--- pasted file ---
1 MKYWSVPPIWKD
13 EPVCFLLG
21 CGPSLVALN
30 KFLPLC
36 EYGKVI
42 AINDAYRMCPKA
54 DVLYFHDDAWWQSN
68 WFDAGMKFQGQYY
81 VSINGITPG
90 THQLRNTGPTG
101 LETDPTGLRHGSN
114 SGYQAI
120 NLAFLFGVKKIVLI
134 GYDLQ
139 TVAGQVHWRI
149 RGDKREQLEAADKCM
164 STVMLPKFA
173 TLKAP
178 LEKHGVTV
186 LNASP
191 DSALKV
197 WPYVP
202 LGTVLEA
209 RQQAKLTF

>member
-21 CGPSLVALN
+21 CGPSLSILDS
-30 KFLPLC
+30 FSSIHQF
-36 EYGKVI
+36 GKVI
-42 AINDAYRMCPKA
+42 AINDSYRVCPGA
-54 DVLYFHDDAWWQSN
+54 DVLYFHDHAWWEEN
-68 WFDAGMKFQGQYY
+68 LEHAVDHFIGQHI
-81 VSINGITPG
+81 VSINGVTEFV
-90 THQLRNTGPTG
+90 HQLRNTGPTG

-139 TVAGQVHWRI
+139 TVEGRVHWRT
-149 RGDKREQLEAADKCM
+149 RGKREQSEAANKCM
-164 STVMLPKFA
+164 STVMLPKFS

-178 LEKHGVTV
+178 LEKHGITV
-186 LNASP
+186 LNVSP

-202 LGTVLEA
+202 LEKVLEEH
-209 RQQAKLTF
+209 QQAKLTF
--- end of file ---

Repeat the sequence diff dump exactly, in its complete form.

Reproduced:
1 MKYWSVPPIWKD
13 EPVCFLLG
21 CGPSLVALN
30 KFLPLC
36 EYGKVI
42 AINDAYRMCPKA
54 DVLYFHDDAWWQSN
68 WFDAGMKFQGQYY
81 VSINGITPG
90 THQLRNTGPTG
101 LETDPTGLRHGSN
114 SGYQAI
120 NLAFLFGVKKIVLI
134 GYDLQ
139 TVAGQVHWRI
149 RGDKREQLEAADKCM
164 STVMLPKFA
173 TLKAP
178 LEKHGVTV
186 LNASP
191 DSALKV
197 WPYVP
202 LGTVLEA
209 RQQAKLTF

>member
-21 CGPSLVALN
+21 CGPSLSILDS
-30 KFLPLC
+30 FSSIHQF
-36 EYGKVI
+36 GKVI
-42 AINDAYRMCPKA
+42 AINDSYRVCPGA
-54 DVLYFHDDAWWQSN
+54 DVLYFHDHAWWEEN
-68 WFDAGMKFQGQYY
+68 LEHAVDHFIGQHI
-81 VSINGITPG
+81 VSINGVTEFV
-90 THQLRNTGPTG
+90 HQLRNTGPTG

-139 TVAGQVHWRI
+139 TVEGRVHWRT
-149 RGDKREQLEAADKCM
+149 RGKREQSEAANKCM
-164 STVMLPKFA
+164 STVMLPKFS

-178 LEKHGVTV
+178 LEKHGITV
-186 LNASP
+186 LNVSP

-202 LGTVLEA
+202 LEKVLEEH
-209 RQQAKLTF
+209 QQAKLTF